Salinas previously told The Monitor he left the company about two years ago — before the district contracted the company’s services. His name still appears on the company’s website.


4 of 7 McCaughey septuplets starting college in Hannibal

On Nov. 19, 1997, the McCaughey septuplets entered the world together. On Thursday, four of the seven moved into dorms on the Hannibal-LaGrange University campus.

Joel, Nathan, Kelsey and Natalie came to HLGU after their parents, Kenny and Bobbi McCaughey, were offered scholarships in behalf of their newborns to one day come to Hannibal for a college education.

“The school had offered to each one of the kids the same thing. Of course it was their option and we're thankful four of them did choose to come here,” said Kenny during a press conference Thursday afternoon at HLGU.

Two of the septuplets, Alexis and Kenneth, chose to stay close to home and attend Des Moines Area Community College. Brandon has joined the military.

Read more: http://www.hannibal.net/news/20160825/hannibal-lagrange-welcomes-4-of-7-iowa-septuplets

Court uphold Missouri initiative limiting campaign donations

JEFFERSON CITY, Mo. — A Missouri judge has rejected a challenge to a November ballot proposal seeking to reinstate campaign contribution limits.

Cole County Circuit Judge Patricia Joyce ruled Thursday that the measure's prohibition on contributions to political action committees from state-chartered banks, utilities and foreign corporations does not violate constitutional rights.

She also upheld the measure's prohibition on contributions between political action committees.

Opponents of the initiative had been seeking to knock it off the Nov. 8 ballot.

Read more: http://www.joplinglobe.com/elections/news/court-uphold-missouri-initiative-limiting-campaign-donations/article_fbef7ee2-6ae7-11e6-a220-4f23cb3998a1.html

State auditor wants his rulings to be enforced better

LINCOLN, Neb. (AP) — State Auditor Charlie Janssen may ask state lawmakers to find ways to enforce the findings his office makes after review spending by state agencies.

The Lincoln Journal Star reports (http://bit.ly/2bt57CP ) that currently there is little that Janssen's office can do besides call attention to bad management practices and questionable spending when it is found.

The latest example came earlier this month several problems were found in an audit of Nebraska Brand Committee. The director resigned, but then was offered a new job at the agency with the same pay.

Janssen says auditors often find the same lingering problems when they return to an agency three or four years after the last audit.

Read more: http://www.newspressnow.com/news/state/state-auditor-wants-his-rulings-to-be-enforced-better/article_24dd721e-c8cb-5148-9353-e7adcbb217d5.html

Right-to-work debate puts national spotlight on Missouri governor's race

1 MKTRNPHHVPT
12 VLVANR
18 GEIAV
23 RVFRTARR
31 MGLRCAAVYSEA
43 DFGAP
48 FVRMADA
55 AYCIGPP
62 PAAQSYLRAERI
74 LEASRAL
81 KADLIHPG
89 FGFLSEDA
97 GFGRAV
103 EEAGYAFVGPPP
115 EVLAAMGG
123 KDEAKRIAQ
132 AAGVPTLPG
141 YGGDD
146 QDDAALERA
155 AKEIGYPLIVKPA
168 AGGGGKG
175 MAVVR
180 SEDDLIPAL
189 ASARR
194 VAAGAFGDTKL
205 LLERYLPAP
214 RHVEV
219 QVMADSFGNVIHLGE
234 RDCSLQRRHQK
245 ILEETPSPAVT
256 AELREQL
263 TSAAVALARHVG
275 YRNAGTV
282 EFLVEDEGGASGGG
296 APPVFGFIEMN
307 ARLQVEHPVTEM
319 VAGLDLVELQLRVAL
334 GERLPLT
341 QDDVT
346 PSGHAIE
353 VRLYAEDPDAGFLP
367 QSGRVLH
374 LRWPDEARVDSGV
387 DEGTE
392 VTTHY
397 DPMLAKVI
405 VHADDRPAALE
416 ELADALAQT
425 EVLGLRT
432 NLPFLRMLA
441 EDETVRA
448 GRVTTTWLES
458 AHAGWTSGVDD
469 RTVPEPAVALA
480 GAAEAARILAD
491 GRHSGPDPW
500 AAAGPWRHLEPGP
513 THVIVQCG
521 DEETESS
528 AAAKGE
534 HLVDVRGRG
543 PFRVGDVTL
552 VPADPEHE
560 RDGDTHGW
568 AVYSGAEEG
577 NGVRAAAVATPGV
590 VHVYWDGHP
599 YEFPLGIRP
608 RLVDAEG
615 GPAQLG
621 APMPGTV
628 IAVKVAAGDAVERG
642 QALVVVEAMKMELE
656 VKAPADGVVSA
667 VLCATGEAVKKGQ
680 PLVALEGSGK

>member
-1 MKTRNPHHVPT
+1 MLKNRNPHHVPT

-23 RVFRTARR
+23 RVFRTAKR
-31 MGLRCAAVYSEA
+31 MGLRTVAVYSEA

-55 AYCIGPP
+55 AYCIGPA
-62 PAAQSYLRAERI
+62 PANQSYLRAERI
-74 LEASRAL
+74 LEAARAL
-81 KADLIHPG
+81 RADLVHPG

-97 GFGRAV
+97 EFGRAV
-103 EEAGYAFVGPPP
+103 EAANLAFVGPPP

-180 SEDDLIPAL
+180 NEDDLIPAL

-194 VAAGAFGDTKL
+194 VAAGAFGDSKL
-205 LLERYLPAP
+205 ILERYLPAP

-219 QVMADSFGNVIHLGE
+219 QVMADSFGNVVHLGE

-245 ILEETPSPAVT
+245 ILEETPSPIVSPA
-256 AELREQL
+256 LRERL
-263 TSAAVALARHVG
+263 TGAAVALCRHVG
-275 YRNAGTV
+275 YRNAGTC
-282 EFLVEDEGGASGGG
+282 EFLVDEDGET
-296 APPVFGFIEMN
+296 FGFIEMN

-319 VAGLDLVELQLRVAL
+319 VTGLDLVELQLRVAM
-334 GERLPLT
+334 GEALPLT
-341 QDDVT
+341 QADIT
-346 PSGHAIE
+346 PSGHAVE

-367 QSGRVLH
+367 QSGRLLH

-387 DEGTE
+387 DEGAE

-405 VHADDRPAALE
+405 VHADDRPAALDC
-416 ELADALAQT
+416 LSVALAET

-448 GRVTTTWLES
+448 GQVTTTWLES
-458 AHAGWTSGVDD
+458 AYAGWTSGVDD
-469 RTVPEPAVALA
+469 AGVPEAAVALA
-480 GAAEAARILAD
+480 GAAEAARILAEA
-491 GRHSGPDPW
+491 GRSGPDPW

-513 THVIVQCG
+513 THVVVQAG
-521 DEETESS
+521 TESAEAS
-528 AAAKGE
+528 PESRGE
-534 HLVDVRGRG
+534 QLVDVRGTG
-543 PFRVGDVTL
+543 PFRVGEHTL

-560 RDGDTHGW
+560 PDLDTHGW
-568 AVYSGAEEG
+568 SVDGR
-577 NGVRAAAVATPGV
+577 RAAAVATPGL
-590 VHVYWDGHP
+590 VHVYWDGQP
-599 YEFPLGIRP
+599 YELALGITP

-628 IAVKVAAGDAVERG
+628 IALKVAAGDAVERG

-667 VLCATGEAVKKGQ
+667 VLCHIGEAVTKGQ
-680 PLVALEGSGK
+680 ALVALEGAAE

Missouri’s race for governor this year is among the most watched in the country, drawing massive money and rapt attention from national business and labor interests.

The reason for the attention isn’t a mystery: If Republican nominee Eric Greitens is elected on Nov. 8, Missouri will almost certainly, almost immediately become America’s 27th “right-to-work” state. If he isn’t, it probably won’t.

“For organized labor, it is make-or-break,” said state Rep. Jake Hummel, D-St. Louis, a vocal opponent of right-to-work legislation. “If we don’t get (Democratic nominee) Chris Koster elected, Missouri will very quickly be a right-to-work state.”

Daniel P. Mehan, president and chief executive of the Missouri Chamber of Commerce and Industry, a key driver of the right-to-work movement here, agreed. “The country is watching.”

Read more: http://www.stltoday.com/news/local/govt-and-politics/right-to-work-debate-puts-national-spotlight-on-missouri-governor/article_dc8ebece-40f7-5062-9e2c-f53b988c0d3a.html

New Missouri law pushes divorce judges to establish equal child custody time

In early 2009, Scott Myers read through his finalized divorce settlement and felt like he had been the victim of a pre-planned robbery.

It wasn’t the child support, or the divvying up of the couple’s possessions. It was about the time he got with his children. It was so sparse, “I felt like a visitor and not a father.”

Although the circuit court judge in St. Charles County consented that day to joint custody of his two young daughters with his former wife, he was not granted equal time with them.

Nothing negative was brought up in court about his parenting, he said. He made it clear to his attorneys he wanted equal custody. Even so, the judge ruled for a fairly typical custody agreement: He would get the children every other weekend and four hours every Tuesday. Their mother would get the rest.

Read more: http://www.stltoday.com/news/local/state-and-regional/new-missouri-law-pushes-divorce-judges-to-establish-equal-child/article_91956c76-1725-5c4c-aa6a-bb39584a7c1d.html